Tax season is upon us again, and it’s time to start gathering the materials you’ll need in order to file. If you’re an independent contractor, tax season brings with it a few extra requirements. Here’s how the Internal Revenue System defines an independent contractor: anyone “in an independent trade, business, or profession in which they offer their services to the general public. The general rule is that an individual is an independent contractor if the payer has the right to control or direct only the result of the work and not what will be done and how it will be done.”
If that applies to you, here are three things you’ll need to do as you prepare to file taxes:
1. Know your self-employment tax obligation
Self-employment (SE) tax is a Social Security and Medicare tax for individuals who work for themselves, similar to the Social Security and Medicare taxes withheld from the paychecks of most employees.
If you’re an independent contractor, you will report your net profit on Schedule C, and include it with Form 1040. You’ll then calculate your self-employment tax on Schedule SE and report the amount in the “other taxes” section on Form 1040. To figure out what you owe for the SE tax, reduce your self-employment income by half of the SE tax before applying the rate. You can also claim 50 percent of what you pay in self-employment tax as an income tax deduction. You can find more information on the SE tax here.
2. Make sure you have an EIN, if you need one
An Employer Identification Number is also called a Federal Tax Identification Number, and is used to identify a business entity. It’s easy to get one – the IRS generates them for free. Here’s who needs an EIN: anyone who has employees; operates a business as a corporation or partnership; files tax returns for employment, excise, or alcohol, tobacco and firearms; withholds taxes on income other than wages paid to a non-resident alien; has a Keogh plan (more on that below); or is involved with certain organizations like estates, non-profits, and certain trusts. Learn more here.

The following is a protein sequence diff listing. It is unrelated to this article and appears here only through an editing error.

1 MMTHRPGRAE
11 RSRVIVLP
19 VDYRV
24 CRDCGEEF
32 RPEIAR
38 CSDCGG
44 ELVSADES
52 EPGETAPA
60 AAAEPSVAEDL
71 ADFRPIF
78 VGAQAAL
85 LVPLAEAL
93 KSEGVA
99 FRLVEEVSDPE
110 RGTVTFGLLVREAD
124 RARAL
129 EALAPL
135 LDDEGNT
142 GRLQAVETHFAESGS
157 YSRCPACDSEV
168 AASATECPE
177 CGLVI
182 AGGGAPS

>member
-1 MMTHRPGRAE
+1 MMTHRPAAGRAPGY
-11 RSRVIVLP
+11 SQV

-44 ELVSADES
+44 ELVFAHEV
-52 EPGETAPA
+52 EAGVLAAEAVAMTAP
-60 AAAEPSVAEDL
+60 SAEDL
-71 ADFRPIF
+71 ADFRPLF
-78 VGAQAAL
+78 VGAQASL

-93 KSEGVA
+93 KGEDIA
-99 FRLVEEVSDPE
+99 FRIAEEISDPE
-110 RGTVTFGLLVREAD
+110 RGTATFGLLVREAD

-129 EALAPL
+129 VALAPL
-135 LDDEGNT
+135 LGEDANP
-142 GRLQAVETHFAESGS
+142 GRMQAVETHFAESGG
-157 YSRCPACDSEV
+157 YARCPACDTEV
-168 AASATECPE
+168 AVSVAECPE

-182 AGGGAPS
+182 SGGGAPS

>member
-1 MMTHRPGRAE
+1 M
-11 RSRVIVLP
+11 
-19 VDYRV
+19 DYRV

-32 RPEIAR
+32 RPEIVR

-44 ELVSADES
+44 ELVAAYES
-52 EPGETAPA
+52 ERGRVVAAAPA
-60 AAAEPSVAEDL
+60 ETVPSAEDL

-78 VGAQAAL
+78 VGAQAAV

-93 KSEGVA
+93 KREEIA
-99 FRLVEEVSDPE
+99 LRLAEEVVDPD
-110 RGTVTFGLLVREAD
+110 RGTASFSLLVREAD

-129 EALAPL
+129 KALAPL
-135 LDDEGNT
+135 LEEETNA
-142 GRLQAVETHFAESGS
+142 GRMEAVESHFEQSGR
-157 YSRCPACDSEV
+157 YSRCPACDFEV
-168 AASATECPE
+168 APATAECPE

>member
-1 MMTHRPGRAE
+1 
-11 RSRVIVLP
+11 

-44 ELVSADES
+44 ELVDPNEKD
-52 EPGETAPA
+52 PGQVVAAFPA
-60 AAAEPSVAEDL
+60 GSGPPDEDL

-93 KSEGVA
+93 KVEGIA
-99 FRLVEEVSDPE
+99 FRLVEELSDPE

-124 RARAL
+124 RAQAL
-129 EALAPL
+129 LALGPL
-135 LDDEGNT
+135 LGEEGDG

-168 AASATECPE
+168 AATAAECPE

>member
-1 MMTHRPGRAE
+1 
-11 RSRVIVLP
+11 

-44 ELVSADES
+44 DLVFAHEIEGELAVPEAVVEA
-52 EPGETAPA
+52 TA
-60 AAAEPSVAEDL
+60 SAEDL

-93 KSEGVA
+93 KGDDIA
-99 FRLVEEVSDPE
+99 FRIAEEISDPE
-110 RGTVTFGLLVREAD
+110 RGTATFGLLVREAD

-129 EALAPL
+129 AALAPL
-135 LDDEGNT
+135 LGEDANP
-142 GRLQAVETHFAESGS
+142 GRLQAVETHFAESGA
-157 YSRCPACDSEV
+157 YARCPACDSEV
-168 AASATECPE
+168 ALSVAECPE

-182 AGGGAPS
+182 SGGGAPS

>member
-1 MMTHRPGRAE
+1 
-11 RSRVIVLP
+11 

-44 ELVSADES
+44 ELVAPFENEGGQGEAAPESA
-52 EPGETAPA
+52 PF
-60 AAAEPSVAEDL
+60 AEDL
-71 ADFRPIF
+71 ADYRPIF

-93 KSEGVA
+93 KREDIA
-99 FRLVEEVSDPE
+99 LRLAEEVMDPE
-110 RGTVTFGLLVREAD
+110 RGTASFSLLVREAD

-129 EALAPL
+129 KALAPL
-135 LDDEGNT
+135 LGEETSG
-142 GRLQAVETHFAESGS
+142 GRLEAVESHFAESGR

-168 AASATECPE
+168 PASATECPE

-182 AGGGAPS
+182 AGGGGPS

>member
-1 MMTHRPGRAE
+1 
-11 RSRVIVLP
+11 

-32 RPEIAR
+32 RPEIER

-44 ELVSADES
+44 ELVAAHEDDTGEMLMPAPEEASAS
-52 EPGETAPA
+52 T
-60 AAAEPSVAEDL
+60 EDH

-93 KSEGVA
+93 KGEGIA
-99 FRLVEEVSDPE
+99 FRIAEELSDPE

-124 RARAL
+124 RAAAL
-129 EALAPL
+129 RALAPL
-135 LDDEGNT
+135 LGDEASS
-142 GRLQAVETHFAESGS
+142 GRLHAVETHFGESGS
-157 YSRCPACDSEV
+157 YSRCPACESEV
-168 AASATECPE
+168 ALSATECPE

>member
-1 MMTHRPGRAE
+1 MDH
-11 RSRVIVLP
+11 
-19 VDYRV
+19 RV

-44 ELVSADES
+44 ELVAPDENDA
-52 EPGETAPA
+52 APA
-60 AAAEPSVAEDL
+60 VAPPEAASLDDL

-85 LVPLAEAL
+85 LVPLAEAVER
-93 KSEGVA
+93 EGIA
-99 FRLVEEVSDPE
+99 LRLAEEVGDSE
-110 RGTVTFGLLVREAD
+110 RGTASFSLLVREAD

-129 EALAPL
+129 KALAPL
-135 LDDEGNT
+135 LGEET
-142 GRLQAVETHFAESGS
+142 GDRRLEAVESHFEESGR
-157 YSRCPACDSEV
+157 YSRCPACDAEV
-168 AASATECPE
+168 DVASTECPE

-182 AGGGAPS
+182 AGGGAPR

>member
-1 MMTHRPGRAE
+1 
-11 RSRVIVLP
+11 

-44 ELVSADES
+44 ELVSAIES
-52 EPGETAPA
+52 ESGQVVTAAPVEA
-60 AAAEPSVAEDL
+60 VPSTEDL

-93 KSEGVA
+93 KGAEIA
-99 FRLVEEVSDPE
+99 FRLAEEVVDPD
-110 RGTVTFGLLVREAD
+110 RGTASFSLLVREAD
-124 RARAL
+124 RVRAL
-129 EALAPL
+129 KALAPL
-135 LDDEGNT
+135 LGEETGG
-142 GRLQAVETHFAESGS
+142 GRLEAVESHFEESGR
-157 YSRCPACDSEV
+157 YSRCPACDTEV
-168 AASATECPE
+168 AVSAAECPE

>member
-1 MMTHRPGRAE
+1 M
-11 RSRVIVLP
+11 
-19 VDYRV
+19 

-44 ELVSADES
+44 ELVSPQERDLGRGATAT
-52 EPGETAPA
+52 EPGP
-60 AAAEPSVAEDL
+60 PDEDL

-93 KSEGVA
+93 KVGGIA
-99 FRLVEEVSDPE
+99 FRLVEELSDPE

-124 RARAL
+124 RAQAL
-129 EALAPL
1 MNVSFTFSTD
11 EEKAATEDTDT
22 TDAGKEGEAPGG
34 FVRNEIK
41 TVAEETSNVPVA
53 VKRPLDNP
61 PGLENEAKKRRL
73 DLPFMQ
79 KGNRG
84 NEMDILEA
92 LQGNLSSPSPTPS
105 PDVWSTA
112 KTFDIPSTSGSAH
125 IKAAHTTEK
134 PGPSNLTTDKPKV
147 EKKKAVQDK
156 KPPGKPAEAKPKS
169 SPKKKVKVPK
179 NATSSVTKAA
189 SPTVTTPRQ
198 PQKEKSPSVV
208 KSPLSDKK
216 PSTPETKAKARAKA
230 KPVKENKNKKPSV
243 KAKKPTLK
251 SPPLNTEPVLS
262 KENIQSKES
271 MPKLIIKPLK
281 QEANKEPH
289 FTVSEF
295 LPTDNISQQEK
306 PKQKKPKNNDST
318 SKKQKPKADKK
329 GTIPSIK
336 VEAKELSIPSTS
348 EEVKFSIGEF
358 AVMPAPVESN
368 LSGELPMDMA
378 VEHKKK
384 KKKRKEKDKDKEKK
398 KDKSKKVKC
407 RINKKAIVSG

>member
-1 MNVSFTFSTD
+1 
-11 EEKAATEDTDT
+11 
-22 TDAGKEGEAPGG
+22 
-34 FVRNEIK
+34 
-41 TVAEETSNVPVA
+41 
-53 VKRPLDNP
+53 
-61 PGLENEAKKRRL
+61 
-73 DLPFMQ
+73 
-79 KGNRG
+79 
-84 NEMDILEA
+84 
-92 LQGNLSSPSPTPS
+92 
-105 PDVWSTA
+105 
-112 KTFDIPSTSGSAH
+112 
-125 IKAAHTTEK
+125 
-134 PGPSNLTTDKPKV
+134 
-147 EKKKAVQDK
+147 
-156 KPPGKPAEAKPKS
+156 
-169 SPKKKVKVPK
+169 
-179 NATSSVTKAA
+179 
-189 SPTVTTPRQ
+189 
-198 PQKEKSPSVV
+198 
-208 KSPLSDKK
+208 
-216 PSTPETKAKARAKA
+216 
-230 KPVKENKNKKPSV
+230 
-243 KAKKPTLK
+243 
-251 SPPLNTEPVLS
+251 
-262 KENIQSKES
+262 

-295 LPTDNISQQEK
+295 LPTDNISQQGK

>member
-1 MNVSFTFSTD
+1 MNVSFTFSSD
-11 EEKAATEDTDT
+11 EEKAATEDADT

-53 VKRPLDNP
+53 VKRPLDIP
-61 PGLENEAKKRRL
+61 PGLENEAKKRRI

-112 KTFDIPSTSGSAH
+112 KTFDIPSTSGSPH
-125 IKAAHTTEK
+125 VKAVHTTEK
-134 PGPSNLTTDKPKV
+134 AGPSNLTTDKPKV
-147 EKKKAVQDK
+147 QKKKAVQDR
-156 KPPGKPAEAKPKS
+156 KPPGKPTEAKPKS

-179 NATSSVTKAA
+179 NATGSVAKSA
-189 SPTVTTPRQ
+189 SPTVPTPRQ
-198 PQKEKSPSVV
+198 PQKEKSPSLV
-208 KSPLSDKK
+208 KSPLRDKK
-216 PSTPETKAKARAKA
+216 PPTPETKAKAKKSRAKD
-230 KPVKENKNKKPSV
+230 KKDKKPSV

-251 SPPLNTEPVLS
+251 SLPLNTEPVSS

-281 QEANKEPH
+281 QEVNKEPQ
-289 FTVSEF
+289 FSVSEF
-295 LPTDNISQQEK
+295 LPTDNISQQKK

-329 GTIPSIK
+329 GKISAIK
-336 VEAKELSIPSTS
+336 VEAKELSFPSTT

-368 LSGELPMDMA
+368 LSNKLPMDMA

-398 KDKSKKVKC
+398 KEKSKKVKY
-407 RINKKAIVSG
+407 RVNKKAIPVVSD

3. Consider a retirement plan
As an independent contractor, you have more choices when it comes to retirement plans, and that’s good news, since retirement plans mean tax deductions. There are a few self-employed retirement plans, including a solo 401K and simple IRA. Two other common plans are a Simplified Employee Pension plan (SEP) and a Keogh plan.
You can put in up to 20 percent of your net earnings into a SEP or Keogh plan, with a maximum annual contribution of $53,000.
Keogh plans have more stringent reporting requirements, and are ideal for those who have employees and need a plan that offers more. A SEP plan is better suited for a sole proprietor or a business with only a few employees. Simple IRAs allow employees to contribute up to $12,000 per year, and work best for small businesses with fewer than 100 employees. And a solo 401K allows both employees and the business to fund it.